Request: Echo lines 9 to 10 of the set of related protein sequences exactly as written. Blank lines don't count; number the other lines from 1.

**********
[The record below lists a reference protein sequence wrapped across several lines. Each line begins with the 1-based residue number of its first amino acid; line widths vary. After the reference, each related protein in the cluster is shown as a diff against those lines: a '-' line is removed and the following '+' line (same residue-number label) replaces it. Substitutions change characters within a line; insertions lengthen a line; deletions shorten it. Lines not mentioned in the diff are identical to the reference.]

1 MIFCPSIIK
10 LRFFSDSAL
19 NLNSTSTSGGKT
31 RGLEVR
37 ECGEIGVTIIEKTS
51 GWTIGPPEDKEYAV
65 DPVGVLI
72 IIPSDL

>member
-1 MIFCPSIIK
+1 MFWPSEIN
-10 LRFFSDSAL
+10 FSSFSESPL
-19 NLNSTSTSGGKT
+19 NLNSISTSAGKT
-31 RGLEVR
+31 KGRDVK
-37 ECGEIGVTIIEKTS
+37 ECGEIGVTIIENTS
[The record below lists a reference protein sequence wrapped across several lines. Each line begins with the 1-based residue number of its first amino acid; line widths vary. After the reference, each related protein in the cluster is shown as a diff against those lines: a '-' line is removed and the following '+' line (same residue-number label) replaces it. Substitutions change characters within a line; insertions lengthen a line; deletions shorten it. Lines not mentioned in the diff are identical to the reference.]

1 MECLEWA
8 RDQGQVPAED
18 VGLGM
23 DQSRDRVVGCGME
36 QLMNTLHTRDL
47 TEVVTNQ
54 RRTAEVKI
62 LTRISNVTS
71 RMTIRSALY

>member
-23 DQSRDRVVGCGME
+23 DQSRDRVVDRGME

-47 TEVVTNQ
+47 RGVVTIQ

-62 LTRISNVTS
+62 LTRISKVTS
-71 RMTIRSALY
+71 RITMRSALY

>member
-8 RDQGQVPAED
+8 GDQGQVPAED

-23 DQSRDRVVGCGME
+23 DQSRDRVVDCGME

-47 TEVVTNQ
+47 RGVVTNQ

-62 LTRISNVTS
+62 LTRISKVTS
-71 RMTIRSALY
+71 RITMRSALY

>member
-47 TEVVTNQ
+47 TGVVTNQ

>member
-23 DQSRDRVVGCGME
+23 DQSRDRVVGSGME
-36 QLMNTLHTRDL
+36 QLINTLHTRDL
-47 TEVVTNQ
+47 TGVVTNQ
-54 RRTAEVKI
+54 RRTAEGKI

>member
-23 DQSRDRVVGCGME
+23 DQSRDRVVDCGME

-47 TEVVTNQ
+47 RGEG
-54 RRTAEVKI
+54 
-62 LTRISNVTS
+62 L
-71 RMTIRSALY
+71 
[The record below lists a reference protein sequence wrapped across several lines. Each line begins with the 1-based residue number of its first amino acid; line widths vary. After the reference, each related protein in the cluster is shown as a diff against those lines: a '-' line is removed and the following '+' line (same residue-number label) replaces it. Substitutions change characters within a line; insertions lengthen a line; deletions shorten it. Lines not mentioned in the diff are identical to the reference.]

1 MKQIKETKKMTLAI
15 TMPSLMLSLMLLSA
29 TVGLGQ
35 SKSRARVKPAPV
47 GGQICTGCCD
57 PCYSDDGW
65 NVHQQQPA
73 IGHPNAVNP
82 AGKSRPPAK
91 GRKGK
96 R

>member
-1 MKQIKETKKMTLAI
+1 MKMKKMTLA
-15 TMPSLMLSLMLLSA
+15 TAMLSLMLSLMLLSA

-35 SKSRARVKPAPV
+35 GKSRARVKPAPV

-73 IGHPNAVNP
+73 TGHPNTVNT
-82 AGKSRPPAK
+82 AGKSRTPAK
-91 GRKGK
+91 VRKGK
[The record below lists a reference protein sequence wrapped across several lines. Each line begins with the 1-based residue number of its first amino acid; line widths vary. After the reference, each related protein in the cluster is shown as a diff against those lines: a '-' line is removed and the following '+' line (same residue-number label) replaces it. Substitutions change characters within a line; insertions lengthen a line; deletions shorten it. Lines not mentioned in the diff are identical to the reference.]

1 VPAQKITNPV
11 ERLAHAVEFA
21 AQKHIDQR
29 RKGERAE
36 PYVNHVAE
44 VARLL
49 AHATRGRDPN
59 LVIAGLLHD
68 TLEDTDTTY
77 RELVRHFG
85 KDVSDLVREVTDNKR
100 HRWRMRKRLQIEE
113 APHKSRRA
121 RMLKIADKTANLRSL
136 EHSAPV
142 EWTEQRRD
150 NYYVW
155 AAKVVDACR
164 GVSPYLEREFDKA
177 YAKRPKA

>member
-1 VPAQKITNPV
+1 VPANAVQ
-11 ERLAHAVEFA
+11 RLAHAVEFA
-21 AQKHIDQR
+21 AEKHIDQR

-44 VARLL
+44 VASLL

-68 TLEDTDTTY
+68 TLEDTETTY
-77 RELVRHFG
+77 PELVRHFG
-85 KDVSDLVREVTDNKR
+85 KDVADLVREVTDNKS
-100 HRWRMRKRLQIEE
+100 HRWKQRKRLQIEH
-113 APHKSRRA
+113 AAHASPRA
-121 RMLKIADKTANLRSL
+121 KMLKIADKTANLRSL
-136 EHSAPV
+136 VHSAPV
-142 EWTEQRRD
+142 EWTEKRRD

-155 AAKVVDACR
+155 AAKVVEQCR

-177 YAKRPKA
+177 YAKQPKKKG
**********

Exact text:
72 IIPSDL

>member